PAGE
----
¶ 12. We conclude that plaintiff has not stated a claim for a violation of a clear and compelling public policy. Dulude v. Fletcher Allen Health Care, Inc., 174 Vt. 74, 82, 807 A.2d 390, 397 (2002) (affirming summary judgment in favor of employer where plaintiff failed to show that termination was "so contrary to society's concern for providing equity and justice that there is a clear and compelling public policy against it"). Nor has she stated a claim under the handbook's whistleblower policy. The trial court therefore properly dismissed this claim as well.

         Affirmed.

          ROBINSON, J., dissenting.

         ¶ 13. I conclude that the allegations in plaintiff's complaint, and the fair inferences from those allegations, are sufficient to survive a motion to dismiss with respect to plaintiff's claims that defendants breached the covenant of good faith and fair dealing and wrongfully terminated her in violation of public policy. First, I believe the framework applied by the majority-based on its understanding that plaintiff has not argued that her at-will status has been modified to any degree-overlooks that plaintiff's claim based on the implied covenant of good faith and fair dealing arises from defendants' alleged violation of a specific no-retaliation provision in the handbook. Second, given the standards applicable at this stage of litigation, I believe the complaint alleges sufficient facts to support plaintiff's claims based on retaliatory discharge under a theory based on public policy. Because I conclude that the allegations, considered in their proper light, could support the claims that plaintiff has made, I would deny the motion to dismiss and remand for further proceedings. Accordingly, I respectfully dissent.

         ¶ 14. The posture of this case is critical to my analysis. Given the liberal notice-pleading standard in effect, as well as the standards for evaluating a motion to dismiss, we should be particularly careful in characterizing plaintiff's claims in any light other than that most favorable to her. Vermont has an "extremely liberal" notice-pleading standard. Mahoney v. Tara, LLC, 2014 VT 90, ¶ 15, 197 Vt. 412, 107 A.3d 887. A complaint need be nothing more than "a bare bones statement that merely provides the defendant with notice of the claims against it." Colby v. Umbrella, Inc., 2008 VT 20, ¶ 13, 184 Vt. 1, 955 A.2d 1082. The requirement that a complaint provide "fair notice of what the plaintiff's claim is and the grounds on which it rests" does not require plaintiffs to produce evidence supporting their claims, or even to provide a detailed description of the evidence that would support those claims. Reporter's Notes, V.R.C.P. 8 (quotation omitted). The complaint's "purpose is to initiate the cause of action, not prove the merits of the plaintiff's case." Colby, 2008 VT 20, ¶ 13. It is only upon a motion for summary judgment that the court considers the record to determine whether "the materials cited . . . establish the absence or presence of a genuine dispute" and entitle one party to judgment as a matter of law. V.R.C.P. 56(c)(1)(A)-(B); see also V.R.C.P. 56(a).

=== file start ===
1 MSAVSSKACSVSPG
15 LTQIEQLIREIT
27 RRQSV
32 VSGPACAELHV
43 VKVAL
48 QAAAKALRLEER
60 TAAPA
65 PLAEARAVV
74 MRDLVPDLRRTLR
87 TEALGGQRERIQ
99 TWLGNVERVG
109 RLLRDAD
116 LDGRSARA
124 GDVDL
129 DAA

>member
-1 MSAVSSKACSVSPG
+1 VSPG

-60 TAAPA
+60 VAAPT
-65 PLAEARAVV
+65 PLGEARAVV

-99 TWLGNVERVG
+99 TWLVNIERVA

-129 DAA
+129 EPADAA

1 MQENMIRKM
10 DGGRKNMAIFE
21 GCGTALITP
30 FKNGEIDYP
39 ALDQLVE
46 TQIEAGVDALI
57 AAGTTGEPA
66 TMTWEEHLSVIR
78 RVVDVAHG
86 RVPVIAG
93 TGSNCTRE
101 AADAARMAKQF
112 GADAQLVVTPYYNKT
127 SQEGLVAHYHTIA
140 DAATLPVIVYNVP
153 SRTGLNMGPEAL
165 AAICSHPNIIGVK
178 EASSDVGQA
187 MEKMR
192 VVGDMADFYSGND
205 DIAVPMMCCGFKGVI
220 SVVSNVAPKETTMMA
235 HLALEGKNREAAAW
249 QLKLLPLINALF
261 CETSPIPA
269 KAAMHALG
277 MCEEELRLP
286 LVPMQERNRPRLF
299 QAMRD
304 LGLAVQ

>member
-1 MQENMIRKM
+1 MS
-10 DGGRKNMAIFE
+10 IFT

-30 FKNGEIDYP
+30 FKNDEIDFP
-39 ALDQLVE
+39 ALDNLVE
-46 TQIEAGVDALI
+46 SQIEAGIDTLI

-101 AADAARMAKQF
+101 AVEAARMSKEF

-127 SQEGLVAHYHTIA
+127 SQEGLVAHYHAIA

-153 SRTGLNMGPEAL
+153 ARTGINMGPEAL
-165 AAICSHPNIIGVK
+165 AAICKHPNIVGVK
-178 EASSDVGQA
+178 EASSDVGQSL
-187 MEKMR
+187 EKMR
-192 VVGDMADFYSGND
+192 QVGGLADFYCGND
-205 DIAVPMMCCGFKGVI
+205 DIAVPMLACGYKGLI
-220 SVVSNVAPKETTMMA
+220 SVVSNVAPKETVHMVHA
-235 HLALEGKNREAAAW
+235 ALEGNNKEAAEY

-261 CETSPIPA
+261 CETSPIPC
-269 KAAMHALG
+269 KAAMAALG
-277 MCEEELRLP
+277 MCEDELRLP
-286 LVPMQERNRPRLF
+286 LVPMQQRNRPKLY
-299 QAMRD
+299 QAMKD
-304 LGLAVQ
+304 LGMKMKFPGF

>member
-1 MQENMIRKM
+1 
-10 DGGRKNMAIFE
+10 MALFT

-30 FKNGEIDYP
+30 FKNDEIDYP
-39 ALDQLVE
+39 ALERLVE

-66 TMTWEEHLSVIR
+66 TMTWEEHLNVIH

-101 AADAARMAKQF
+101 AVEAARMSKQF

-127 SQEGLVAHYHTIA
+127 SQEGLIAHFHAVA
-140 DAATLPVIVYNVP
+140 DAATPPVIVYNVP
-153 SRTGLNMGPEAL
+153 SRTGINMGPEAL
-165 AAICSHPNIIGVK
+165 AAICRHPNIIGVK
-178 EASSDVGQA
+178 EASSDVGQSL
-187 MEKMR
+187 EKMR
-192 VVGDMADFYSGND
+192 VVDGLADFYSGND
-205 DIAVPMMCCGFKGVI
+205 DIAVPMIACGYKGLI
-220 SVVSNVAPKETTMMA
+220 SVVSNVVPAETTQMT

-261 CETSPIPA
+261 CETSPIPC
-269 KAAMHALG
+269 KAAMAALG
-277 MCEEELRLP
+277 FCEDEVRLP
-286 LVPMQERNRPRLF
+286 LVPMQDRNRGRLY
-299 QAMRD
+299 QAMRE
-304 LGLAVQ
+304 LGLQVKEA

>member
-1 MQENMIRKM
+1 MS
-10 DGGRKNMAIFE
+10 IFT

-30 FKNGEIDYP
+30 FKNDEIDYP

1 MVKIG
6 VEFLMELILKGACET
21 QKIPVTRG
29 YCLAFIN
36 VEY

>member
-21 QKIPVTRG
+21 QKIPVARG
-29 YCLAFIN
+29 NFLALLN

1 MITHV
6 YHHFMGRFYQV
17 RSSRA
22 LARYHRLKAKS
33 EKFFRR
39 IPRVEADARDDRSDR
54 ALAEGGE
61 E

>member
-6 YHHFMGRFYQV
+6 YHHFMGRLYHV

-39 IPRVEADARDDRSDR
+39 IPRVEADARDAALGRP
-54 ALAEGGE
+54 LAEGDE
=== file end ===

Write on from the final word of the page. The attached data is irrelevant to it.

¶ 15. In evaluating a motion to dismiss, the court must "assume that all factual allegations pleaded in the complaint are true, accept as true all reasonable inferences that may be derived from plaintiff's pleadings, and assume that all contravening assertions in defendant's pleadings are false." Mahoney v. Tara, LLC, 2011 VT 3, ¶ 7, 189 Vt. 557, 15 A.3d 122 (mem.) (quotation omitted). Accordingly, a motion to dismiss should not be granted "unless it is beyond doubt that there exist no facts or circumstances that would entitle the plaintiff to relief." Id. (quotation omitted). Given this "low threshold for withstanding a 12(b)(6) motion to dismiss," Colby, 2008 VT 20, ¶ 8, a "motion to dismiss for failure to state a claim is not favored and rarely granted." Gilman v. Me. Mut. Fire Ins. Co., 2003 VT 55, ¶ 14, 175 Vt. 554, 830 A.2d 71 (mem.).

         ¶ 16. Plaintiff's legal arguments traversed a range of legal theories, but her complaint actually only raised two: First, plaintiff contended that defendants, through the employee handbook, specifically promised employees that if they made good-faith reports within certain parameters, they would not be subject to adverse employment action in retaliation. By terminating her in retaliation for good-faith reports, contrary to the assurance in the employee handbook that such actions would be protected, defendants breached the implied obligation of good faith and fair dealing. Second, plaintiff contended that because her ...